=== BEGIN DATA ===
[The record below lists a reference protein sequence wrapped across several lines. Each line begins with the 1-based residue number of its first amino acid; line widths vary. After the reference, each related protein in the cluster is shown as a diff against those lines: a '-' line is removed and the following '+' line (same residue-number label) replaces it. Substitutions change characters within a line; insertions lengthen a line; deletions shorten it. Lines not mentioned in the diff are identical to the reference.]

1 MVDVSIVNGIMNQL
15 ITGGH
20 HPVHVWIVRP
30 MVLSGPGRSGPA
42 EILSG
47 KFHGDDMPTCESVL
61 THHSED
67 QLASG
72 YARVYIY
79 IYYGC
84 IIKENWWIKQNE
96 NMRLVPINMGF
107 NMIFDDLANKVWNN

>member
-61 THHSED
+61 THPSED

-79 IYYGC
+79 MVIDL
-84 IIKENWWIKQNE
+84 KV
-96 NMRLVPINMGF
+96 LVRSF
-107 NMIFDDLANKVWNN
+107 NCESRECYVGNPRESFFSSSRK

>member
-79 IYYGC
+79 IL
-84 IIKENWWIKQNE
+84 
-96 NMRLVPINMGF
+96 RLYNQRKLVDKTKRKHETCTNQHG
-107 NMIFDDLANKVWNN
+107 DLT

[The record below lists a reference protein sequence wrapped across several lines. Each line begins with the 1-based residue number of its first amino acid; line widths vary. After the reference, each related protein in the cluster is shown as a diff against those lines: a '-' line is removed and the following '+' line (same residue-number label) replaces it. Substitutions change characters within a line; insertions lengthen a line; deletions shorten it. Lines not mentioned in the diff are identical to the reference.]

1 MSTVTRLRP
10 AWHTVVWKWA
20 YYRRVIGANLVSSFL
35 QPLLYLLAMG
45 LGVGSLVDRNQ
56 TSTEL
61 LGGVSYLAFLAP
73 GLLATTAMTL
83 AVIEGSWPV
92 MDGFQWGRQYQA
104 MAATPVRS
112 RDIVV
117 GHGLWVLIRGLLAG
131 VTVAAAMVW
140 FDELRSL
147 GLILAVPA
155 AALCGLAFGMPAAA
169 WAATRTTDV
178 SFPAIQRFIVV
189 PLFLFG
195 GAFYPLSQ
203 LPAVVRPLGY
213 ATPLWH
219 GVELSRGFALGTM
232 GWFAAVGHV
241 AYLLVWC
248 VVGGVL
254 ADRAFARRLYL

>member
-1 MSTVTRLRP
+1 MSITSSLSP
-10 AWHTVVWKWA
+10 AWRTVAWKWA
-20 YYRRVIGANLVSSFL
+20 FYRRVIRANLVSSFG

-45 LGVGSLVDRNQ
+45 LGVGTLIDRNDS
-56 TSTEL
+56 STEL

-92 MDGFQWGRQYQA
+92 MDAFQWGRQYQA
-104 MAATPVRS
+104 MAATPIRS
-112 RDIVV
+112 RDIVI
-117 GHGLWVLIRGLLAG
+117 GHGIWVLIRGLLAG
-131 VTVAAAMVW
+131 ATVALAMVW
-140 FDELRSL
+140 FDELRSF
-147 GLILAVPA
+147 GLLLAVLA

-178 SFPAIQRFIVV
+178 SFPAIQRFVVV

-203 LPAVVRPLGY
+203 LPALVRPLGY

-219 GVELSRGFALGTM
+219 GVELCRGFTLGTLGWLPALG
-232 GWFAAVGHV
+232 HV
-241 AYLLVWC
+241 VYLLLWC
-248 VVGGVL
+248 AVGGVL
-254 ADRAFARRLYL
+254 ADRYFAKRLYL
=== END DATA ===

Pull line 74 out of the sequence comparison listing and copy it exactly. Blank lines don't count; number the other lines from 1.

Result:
+56 STEL